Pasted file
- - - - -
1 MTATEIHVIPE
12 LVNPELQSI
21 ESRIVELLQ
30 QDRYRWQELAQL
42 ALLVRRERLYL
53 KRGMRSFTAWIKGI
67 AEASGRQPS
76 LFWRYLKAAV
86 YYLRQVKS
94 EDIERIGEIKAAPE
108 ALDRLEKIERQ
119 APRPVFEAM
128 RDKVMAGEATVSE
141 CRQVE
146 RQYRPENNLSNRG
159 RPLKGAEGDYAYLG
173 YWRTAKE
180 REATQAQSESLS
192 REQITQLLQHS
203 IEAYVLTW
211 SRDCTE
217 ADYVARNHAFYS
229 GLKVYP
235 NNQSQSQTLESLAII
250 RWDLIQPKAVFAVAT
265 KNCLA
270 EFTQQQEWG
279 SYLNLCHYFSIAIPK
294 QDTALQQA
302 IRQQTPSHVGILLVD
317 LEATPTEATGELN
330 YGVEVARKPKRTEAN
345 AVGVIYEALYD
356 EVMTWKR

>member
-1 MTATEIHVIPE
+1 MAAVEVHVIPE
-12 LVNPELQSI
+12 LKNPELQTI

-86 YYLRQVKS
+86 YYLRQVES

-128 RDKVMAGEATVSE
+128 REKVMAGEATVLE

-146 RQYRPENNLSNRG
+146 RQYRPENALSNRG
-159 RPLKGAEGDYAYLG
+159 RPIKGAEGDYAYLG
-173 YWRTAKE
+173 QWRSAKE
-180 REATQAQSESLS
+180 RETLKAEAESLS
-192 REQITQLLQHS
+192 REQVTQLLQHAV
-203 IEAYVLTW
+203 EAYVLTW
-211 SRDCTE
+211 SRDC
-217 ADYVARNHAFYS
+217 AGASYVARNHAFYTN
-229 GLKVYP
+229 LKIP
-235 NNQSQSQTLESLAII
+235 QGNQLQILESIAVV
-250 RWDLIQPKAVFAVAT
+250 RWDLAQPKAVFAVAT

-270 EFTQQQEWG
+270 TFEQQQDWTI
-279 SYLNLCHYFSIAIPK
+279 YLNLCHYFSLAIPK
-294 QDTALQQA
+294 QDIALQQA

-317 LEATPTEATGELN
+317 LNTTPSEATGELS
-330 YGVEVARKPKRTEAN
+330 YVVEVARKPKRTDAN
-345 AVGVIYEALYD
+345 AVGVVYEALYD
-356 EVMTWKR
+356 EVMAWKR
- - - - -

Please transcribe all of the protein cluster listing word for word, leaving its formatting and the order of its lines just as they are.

1 MTATEIHVIPE
12 LVNPELQSI
21 ESRIVELLQ
30 QDRYRWQELAQL
42 ALLVRRERLYL
53 KRGMRSFTAWIKGI
67 AEASGRQPS
76 LFWRYLKAAV
86 YYLRQVKS
94 EDIERIGEIKAAPE
108 ALDRLEKIERQ
119 APRPVFEAM
128 RDKVMAGEATVSE
141 CRQVE
146 RQYRPENNLSNRG
159 RPLKGAEGDYAYLG
173 YWRTAKE
180 REATQAQSESLS
192 REQITQLLQHS
203 IEAYVLTW
211 SRDCTE
217 ADYVARNHAFYS
229 GLKVYP
235 NNQSQSQTLESLAII
250 RWDLIQPKAVFAVAT
265 KNCLA
270 EFTQQQEWG
279 SYLNLCHYFSIAIPK
294 QDTALQQA
302 IRQQTPSHVGILLVD
317 LEATPTEATGELN
330 YGVEVARKPKRTEAN
345 AVGVIYEALYD
356 EVMTWKR

>member
-1 MTATEIHVIPE
+1 MAAVEVHVIPE
-12 LVNPELQSI
+12 LKNPELQTI

-86 YYLRQVKS
+86 YYLRQVES

-128 RDKVMAGEATVSE
+128 REKVMAGEATVLE

-146 RQYRPENNLSNRG
+146 RQYRPENALSNRG
-159 RPLKGAEGDYAYLG
+159 RPIKGAEGDYAYLG
-173 YWRTAKE
+173 QWRSAKE
-180 REATQAQSESLS
+180 RETLKAEAESLS
-192 REQITQLLQHS
+192 REQVTQLLQHAV
-203 IEAYVLTW
+203 EAYVLTW
-211 SRDCTE
+211 SRDC
-217 ADYVARNHAFYS
+217 AGASYVARNHAFYTN
-229 GLKVYP
+229 LKIP
-235 NNQSQSQTLESLAII
+235 QGNQLQILESIAVV
-250 RWDLIQPKAVFAVAT
+250 RWDLAQPKAVFAVAT

-270 EFTQQQEWG
+270 TFEQQQDWTI
-279 SYLNLCHYFSIAIPK
+279 YLNLCHYFSLAIPK
-294 QDTALQQA
+294 QDIALQQA

-317 LEATPTEATGELN
+317 LNTTPSEATGELS
-330 YGVEVARKPKRTEAN
+330 YVVEVARKPKRTDAN
-345 AVGVIYEALYD
+345 AVGVVYEALYD
-356 EVMTWKR
+356 EVMAWKR